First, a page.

Flexible 3-D Photonic Device
Three-dimensional flexible photonic integrated circuits on silicon are fabricated in semiconductor wafer form and then transferred to Silicon-on-Polymer (SOP) substrates. SOP provides flexibility for conformal mounting with devices capable of maintaining performance when dynamically deformed to allow routing of light in x, y and z directions. Bonding a wafer or individual die of III-V semiconductor, such as Gallium Arsenide or similar photonic material, to the flexible silicon creates an active region for lasers, amplifiers, modulators, and other photonic devices using standard processing. Mounting additional photonic devices to the opposite side of a flexible photonic waveguide produces a stack for three-dimensional devices. Multiple flexible photonic waveguides may be stacked to increase functionality by transferring light between stacked waveguides. The flexible photonic circuit allows for integration of photonic devices such as low threshold lasers, tunable lasers, and other photonic integrated circuits with flexible Complementary Metal Oxide Semiconductor (CMOS) integrated circuits.
Not applicableFIELD OF THE INVENTION
The present invention relates generally to optical waveguides. In particular, the described devices are produced by standard semiconductor processing techniques on a flexible substrate.BRIEF SUMMARY OF THE INVENTION
Present day photonic waveguides fabricated using semiconductor wafers are limited to routing light in two dimensions, that is, in x and y directions, within the plane of rigid crystalline silicon. By fabricating waveguides in a semiconductor wafer form and then converting those wafers to Semiconductor-on-Polymer (SOP), the waveguides can provide routing for light in x, y and z directions. The SOP format provides for sub-micron sized features that are flexible for conformal mounting or capable of maintaining performance while being deformed dynamically. The result is a fully flexible sub-micron feature-capable waveguide.
Bonding a wafer or individual die from a III-V (GaAs, Gallium Arsenide, for instance) semiconductor (or similar photonic material) on to the flexible silicon prior to demount can create an active region for lasers, amplifiers, modulators, and other photonic devices using standard processing techniques on the pre-demount flexible substrates. Following demount, additional photonic devices may be mounted to the opposite side of flexible photonic waveguide structure for 3-D device stacking. Alternatively, multiple flexible photonic waveguides may be stacked to increase functionality with light transfer occurring between the stacked waveguides. The flexible photonic circuit allows for integration of photonic devices such as low threshold lasers, tunable lasers, and other photonic integrated circuits with flexible Complementary Metal Oxide Semiconductor (CMOS) integrated circuits.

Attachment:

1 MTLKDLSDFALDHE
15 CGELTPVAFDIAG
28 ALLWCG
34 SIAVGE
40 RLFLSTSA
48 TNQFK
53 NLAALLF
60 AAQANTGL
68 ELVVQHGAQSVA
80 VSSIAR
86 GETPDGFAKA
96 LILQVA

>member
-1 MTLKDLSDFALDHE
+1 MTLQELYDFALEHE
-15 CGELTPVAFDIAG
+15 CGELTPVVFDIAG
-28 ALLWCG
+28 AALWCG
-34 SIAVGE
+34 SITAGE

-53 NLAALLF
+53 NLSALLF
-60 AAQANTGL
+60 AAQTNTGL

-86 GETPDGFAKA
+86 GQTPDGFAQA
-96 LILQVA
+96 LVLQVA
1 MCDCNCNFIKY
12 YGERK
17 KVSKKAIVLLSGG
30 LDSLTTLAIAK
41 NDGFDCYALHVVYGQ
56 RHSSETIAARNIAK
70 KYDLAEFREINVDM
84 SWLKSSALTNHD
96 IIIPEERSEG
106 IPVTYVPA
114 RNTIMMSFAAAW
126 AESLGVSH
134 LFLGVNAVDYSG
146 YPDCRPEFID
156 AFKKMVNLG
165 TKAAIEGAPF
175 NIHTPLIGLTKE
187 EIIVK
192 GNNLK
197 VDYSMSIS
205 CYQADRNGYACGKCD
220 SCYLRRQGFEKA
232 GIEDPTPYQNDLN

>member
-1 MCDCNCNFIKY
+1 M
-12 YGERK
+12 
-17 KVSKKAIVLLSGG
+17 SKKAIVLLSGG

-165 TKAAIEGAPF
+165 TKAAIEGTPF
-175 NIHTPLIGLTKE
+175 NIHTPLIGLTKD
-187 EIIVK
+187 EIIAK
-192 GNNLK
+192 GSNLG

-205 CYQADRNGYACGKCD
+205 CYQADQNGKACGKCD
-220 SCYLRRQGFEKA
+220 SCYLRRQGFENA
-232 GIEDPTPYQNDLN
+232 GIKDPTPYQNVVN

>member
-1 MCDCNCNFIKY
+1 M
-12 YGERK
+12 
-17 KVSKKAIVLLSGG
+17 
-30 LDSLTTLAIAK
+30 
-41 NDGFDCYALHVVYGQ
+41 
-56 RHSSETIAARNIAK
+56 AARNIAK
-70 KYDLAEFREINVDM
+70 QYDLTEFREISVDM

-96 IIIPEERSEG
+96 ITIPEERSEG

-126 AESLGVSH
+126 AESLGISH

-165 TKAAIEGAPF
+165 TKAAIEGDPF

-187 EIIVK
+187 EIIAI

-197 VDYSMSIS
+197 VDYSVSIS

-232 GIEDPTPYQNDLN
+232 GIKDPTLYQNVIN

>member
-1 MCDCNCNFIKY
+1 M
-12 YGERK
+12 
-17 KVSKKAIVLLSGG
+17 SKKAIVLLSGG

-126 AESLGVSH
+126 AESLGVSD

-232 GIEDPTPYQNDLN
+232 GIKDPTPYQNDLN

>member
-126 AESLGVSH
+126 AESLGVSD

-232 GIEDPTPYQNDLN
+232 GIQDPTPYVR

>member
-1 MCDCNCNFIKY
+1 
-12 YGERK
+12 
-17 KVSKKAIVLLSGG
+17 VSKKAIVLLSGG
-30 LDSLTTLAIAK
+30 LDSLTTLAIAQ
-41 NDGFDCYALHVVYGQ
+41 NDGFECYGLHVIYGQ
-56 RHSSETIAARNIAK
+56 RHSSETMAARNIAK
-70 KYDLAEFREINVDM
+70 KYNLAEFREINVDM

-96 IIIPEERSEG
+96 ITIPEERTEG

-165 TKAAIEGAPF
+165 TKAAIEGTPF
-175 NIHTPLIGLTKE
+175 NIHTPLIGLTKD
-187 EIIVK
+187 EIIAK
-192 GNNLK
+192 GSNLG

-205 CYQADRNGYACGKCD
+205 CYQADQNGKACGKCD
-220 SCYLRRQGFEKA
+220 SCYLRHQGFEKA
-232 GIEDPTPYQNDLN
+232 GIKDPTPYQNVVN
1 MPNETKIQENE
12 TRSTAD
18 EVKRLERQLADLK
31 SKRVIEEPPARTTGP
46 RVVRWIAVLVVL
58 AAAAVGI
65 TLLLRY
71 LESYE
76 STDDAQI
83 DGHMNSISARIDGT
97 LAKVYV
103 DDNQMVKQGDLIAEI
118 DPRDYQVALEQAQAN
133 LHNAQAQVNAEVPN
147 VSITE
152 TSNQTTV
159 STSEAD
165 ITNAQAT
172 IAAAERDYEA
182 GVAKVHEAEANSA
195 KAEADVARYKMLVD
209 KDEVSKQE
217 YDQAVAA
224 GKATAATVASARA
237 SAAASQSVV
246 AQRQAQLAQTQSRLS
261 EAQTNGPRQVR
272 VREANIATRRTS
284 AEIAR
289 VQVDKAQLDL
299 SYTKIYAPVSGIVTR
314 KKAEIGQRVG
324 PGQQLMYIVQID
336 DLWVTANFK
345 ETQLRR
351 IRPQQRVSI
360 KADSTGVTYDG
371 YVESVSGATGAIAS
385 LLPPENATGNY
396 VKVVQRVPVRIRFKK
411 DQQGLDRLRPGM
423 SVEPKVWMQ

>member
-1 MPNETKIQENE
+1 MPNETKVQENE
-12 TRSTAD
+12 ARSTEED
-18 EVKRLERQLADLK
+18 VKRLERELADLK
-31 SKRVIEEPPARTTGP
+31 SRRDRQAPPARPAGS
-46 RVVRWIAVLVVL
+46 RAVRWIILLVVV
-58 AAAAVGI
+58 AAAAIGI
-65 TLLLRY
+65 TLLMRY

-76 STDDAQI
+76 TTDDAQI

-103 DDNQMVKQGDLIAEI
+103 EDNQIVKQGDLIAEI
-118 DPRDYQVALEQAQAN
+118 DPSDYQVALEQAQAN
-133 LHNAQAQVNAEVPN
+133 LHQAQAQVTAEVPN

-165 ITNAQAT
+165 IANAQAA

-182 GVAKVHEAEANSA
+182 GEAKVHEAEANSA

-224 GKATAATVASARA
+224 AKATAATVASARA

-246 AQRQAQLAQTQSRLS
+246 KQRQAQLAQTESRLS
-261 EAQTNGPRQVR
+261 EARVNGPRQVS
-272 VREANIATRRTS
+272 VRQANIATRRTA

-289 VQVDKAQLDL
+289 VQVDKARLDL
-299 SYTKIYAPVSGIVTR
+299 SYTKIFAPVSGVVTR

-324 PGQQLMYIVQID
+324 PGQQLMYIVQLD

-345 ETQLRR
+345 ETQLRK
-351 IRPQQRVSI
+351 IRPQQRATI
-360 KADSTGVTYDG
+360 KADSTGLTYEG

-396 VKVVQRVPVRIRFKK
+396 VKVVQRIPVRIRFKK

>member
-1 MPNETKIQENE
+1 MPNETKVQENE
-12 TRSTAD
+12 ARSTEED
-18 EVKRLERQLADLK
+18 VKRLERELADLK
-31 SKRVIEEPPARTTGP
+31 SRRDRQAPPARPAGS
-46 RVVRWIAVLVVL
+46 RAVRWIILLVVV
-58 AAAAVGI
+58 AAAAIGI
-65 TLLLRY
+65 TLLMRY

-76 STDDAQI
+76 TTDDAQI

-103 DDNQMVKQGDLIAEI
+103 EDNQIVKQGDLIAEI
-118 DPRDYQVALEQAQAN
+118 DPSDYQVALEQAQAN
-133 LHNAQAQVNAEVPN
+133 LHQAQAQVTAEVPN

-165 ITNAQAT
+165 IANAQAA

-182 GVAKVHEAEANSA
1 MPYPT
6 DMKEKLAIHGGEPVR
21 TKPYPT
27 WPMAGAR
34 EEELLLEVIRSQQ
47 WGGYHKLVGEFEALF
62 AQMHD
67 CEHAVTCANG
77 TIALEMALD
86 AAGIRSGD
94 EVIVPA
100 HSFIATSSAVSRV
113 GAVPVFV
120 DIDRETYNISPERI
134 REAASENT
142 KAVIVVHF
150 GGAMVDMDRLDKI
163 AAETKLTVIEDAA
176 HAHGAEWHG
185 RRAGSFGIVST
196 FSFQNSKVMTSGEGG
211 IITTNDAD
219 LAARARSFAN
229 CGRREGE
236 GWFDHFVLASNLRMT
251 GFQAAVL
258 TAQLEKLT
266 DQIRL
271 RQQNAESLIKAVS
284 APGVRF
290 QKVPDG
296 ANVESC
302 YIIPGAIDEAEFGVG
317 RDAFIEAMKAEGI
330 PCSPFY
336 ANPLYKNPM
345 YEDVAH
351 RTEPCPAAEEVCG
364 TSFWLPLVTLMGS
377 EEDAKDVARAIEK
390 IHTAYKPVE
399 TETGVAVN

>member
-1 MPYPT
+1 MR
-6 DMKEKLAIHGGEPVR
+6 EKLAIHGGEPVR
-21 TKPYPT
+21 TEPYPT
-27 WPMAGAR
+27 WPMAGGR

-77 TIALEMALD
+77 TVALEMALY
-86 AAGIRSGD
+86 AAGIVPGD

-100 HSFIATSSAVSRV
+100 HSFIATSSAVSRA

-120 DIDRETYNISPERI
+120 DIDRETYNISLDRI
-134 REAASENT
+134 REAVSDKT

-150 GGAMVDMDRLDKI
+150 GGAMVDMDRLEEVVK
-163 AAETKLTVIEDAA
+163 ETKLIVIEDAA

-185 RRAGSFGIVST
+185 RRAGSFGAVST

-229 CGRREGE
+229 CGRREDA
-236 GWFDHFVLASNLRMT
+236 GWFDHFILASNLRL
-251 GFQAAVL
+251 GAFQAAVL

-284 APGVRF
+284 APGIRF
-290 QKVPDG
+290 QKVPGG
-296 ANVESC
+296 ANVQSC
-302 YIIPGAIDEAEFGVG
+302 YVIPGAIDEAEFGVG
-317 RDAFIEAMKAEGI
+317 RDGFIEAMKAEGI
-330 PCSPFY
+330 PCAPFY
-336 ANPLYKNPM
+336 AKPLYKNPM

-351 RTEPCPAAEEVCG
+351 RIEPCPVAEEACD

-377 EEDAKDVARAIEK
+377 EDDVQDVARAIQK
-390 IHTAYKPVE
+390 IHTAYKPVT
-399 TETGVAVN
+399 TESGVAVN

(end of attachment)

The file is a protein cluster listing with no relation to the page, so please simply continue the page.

The particular features and advantages of the invention will become apparent from the following description taken in conjunction with one or more of the accompanying
The following Reference Numbers may be used in conjunction with one or more of the accompanying
210 substrate, rigid, for 2-D waveguide;
220 waveguide, rigid, 2-D;
230 waveguide, 3-D, on flexible substrate, convex;
240 waveguide, 3-D, on flexible substrate, concave;
250 buried oxide (BOX);
260 handle silicon;
280 waveguide, SOI (Silicon-on-Insulator); and
290, 295 polymer.DETAILED DESCRIPTION OF THE INVENTION
Ultra-small geometrical silicon photonic structures have been demonstrated as photonic waveguides. Integration of these waveguides with microelectronics provides a highly integrated platform for electronic-photonic convergence. The practical achievement of this platform requires reduction of such factors as the propagation and coupling losses in the interface to external fibers. State-of-the-art technologies specially tuned to the fabrication of nanometer structures, and the fundamental propagation performance has already become a practical standard. Some passive devices, such as branches and wavelength filters, and dynamic devices based on the thermo-optic effect or carrier plasma effect have been developed by using silicon photonic wire waveguides. These waveguides also offer an efficient media for nonlinear optical functions, such as wavelength conversion. Although polarization dependence remains a serious obstacle to the practical applications of these waveguides, waveguide-based polarization manipulation devices provide effective solutions, such as a polarization diversity system.